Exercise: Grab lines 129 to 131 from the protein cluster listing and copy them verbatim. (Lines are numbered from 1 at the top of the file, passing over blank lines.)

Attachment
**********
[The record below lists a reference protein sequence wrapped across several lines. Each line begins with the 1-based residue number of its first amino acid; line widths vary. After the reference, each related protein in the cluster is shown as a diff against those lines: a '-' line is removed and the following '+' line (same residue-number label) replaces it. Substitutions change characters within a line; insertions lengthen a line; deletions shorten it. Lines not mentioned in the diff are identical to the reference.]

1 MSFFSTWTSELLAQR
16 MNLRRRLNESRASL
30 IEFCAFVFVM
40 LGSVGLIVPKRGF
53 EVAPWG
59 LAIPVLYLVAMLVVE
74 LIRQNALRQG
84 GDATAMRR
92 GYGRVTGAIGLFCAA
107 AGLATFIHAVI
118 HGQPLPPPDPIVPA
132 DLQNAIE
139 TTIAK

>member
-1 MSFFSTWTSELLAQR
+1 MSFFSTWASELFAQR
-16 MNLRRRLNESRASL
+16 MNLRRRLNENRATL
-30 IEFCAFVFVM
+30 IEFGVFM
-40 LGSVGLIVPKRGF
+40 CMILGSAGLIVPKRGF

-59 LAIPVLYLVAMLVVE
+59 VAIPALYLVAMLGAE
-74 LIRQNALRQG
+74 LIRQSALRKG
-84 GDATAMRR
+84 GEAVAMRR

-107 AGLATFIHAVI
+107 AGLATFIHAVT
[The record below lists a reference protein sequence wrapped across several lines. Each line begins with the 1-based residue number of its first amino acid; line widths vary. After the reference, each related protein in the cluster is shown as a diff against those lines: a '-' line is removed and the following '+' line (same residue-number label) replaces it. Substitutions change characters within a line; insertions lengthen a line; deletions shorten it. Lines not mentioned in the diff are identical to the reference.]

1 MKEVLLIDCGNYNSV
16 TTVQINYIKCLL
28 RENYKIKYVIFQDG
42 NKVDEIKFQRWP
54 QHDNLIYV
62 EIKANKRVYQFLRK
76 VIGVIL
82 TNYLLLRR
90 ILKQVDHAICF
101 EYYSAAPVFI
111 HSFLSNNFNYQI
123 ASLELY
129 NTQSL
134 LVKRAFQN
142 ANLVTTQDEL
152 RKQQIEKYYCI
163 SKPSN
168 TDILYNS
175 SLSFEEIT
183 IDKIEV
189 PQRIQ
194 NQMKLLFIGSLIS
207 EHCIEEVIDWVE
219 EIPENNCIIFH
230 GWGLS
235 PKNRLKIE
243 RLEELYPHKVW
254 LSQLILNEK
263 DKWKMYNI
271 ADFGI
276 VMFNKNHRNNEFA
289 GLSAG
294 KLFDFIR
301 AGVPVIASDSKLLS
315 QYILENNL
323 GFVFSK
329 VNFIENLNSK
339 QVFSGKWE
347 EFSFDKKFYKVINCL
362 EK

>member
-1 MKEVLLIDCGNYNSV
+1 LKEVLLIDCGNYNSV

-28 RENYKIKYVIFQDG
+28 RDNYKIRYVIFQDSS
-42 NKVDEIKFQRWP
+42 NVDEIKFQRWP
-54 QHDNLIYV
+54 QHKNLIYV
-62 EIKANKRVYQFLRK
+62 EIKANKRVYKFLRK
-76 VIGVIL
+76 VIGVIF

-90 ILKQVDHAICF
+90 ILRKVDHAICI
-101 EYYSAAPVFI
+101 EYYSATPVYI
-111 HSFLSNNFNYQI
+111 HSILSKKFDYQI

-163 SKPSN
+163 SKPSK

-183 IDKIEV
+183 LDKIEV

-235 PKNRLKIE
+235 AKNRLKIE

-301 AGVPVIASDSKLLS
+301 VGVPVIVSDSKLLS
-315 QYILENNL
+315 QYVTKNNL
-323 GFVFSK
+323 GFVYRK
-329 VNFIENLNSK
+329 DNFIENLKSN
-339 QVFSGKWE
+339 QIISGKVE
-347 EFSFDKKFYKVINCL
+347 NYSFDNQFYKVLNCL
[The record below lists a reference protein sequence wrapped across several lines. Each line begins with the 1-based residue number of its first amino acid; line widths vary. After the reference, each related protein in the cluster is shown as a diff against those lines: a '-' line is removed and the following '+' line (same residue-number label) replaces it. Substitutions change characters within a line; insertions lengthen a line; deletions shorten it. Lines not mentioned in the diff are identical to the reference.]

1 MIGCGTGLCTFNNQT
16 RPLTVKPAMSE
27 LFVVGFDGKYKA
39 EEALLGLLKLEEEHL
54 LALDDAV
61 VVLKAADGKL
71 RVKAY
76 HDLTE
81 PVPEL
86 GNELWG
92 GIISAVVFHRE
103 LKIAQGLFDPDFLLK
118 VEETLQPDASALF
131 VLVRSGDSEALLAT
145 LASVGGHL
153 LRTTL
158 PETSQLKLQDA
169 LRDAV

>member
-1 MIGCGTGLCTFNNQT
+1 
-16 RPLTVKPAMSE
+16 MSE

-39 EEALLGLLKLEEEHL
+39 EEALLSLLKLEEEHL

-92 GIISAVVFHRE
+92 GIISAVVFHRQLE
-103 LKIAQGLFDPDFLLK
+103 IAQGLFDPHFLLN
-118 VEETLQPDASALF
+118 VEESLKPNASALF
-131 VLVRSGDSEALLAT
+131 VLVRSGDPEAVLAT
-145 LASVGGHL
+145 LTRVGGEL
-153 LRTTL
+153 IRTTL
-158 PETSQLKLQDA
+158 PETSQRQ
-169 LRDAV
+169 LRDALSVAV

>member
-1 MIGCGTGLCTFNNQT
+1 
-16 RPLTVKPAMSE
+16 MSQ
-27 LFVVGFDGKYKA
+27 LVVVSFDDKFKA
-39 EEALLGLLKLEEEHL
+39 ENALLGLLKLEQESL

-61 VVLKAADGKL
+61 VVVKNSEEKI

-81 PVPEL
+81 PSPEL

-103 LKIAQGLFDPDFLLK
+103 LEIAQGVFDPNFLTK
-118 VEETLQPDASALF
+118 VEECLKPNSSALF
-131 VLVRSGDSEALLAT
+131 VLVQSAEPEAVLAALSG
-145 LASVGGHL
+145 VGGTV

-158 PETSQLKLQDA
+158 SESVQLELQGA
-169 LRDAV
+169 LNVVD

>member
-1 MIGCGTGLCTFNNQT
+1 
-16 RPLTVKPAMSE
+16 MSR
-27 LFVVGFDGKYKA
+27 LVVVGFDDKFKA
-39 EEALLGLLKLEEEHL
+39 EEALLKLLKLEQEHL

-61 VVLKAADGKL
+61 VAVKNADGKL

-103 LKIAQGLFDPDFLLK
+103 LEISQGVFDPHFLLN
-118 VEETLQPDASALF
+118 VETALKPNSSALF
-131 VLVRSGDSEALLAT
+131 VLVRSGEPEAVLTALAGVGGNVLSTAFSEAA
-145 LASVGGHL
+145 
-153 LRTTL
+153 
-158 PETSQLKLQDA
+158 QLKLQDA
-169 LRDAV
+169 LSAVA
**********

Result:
>member
-1 MIGCGTGLCTFNNQT
+1 